Ambrosio also told the prosecutors that during the voyage, Schettino asked Ambrosio several times to adjust ship instruments because he couldn't see, the transcript says. Schettino was in command of the ship at the time of the accident, Ambrosio told prosecutors, according to the transcript.

"Schettino was in denial about the gravity of the situation," Ambrosio says in the transcript. "He asked us not to tell the coast guard how serious the situation was.

"He didn't want us to contact the coast guard about the accident," Ambrosio also says in the transcript.

When asked by CNN about Ambrosio's statements on the transcript, Schettino's attorney, Bruno Leporatti, declined to comment.

The ship's owner, Costa Cruiselines of Genova, also was allowed Saturday to remain as an interested party in the preliminary hearings, but not as an injured party, the attorneys said. The company is allowed to remain in the proceeding because the eight persons under investigation are the firm's employees, the attorneys said.

Judge Valeria Montesarchio, who presided over the near five-hour hearing, will rule on March 9 on when the ship's black box will be opened and analyzed, attorneys said.

The next hearing is set for July 21 in Grosseto.

Saturday's court action was a preliminary hearing and is akin to a U.S. grand jury investigation, also a closed proceeding.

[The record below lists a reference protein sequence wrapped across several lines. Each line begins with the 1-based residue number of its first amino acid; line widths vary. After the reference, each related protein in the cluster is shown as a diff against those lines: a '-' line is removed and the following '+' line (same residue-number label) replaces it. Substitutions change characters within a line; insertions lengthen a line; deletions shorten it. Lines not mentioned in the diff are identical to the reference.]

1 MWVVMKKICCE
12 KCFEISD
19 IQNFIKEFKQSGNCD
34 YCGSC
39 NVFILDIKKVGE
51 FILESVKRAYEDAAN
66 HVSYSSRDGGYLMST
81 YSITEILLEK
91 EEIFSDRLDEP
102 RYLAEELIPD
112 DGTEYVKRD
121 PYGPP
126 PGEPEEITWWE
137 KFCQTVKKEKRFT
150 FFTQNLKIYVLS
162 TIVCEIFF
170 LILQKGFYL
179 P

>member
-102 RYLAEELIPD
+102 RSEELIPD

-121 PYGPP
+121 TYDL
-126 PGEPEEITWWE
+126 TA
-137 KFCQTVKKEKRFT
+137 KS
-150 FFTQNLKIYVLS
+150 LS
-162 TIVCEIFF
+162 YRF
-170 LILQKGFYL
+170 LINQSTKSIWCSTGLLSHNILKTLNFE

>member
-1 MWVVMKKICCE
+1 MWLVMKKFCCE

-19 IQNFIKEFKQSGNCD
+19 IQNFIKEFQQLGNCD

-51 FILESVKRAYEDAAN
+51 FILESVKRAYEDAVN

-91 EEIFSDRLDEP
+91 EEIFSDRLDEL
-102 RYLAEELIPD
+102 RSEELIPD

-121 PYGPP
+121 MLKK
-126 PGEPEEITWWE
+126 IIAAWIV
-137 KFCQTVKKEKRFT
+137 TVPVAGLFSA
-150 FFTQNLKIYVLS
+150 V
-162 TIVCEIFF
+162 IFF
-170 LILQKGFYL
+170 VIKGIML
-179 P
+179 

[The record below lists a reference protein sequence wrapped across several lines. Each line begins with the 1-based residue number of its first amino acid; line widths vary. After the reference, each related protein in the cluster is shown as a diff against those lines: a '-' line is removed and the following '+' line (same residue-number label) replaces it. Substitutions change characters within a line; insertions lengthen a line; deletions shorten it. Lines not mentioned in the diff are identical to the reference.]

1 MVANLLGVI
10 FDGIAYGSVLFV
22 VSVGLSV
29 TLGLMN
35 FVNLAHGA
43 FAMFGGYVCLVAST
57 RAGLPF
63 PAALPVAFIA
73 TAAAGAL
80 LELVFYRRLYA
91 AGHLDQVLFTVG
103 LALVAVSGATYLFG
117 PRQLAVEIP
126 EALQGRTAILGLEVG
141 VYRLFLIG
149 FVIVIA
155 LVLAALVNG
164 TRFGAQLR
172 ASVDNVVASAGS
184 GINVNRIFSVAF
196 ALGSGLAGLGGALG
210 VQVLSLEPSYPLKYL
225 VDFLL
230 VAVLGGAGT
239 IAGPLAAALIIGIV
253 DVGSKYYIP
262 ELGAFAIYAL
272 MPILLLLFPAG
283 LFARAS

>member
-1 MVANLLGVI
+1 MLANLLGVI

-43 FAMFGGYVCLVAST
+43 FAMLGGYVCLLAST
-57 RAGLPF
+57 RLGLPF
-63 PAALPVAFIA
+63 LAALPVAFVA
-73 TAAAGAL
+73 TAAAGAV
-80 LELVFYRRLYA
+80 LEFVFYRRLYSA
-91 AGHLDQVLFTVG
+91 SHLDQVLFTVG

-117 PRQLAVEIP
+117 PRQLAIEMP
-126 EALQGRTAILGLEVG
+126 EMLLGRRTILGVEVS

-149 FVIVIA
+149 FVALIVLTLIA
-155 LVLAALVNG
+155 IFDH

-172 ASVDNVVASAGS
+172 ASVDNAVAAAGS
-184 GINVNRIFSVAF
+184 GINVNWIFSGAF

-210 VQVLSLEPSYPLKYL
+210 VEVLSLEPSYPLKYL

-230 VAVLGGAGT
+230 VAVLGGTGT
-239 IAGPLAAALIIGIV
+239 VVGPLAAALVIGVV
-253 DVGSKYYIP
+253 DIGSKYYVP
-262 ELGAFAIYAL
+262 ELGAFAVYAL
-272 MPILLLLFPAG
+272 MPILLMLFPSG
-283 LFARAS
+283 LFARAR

The tribunal, which marked the second preliminary hearing so far in the catastrophe, was held in the Moderno theater to accommodate many of the 4,200 passengers and crew who are named as injured parties.

Attorneys participating in the hearing told CNN of what happened behind the closed doors. More than 70 lawyers and 20 passengers and relatives of the missing attended the hearing.

No one has been charged in the Costa Concordia incident, though charges are expected, attorneys added.

Carlo Rienzi, president of Codacons, the consumer advocacy group for Italy's tourism sector, said the judge on Saturday barred environmental and consumer groups. Rienzi's group has joined two American law firms -- Proner & Proner, and Napoli Bern Ripka Shkolnik -- in representing several hundred passengers in civil law suits against Costa's parent company, Carnival Cruise Lines, of Miami, Florida.